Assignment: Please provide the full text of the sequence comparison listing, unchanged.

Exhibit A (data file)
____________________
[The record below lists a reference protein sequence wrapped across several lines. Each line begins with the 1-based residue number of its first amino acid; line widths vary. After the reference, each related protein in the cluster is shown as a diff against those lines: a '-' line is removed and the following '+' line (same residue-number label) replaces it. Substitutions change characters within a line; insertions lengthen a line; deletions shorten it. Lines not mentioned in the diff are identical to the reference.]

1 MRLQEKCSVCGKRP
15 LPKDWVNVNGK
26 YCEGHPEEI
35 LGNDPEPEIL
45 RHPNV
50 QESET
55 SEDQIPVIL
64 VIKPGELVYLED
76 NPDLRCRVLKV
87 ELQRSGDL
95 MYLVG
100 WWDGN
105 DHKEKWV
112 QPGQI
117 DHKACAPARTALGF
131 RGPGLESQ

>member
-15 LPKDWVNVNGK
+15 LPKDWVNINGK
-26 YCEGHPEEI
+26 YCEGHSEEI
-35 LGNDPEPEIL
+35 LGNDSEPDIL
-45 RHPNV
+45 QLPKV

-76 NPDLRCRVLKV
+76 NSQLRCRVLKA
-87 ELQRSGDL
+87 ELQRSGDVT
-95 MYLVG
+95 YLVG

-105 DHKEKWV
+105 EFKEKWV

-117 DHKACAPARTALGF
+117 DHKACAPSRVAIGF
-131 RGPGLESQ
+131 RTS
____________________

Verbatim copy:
[The record below lists a reference protein sequence wrapped across several lines. Each line begins with the 1-based residue number of its first amino acid; line widths vary. After the reference, each related protein in the cluster is shown as a diff against those lines: a '-' line is removed and the following '+' line (same residue-number label) replaces it. Substitutions change characters within a line; insertions lengthen a line; deletions shorten it. Lines not mentioned in the diff are identical to the reference.]

1 MRLQEKCSVCGKRP
15 LPKDWVNVNGK
26 YCEGHPEEI
35 LGNDPEPEIL
45 RHPNV
50 QESET
55 SEDQIPVIL
64 VIKPGELVYLED
76 NPDLRCRVLKV
87 ELQRSGDL
95 MYLVG
100 WWDGN
105 DHKEKWV
112 QPGQI
117 DHKACAPARTALGF
131 RGPGLESQ

>member
-15 LPKDWVNVNGK
+15 LPKDWVNINGK
-26 YCEGHPEEI
+26 YCEGHSEEI
-35 LGNDPEPEIL
+35 LGNDSEPDIL
-45 RHPNV
+45 QLPKV

-76 NPDLRCRVLKV
+76 NSQLRCRVLKA
-87 ELQRSGDL
+87 ELQRSGDVT
-95 MYLVG
+95 YLVG

-105 DHKEKWV
+105 EFKEKWV

-117 DHKACAPARTALGF
+117 DHKACAPSRVAIGF
-131 RGPGLESQ
+131 RTS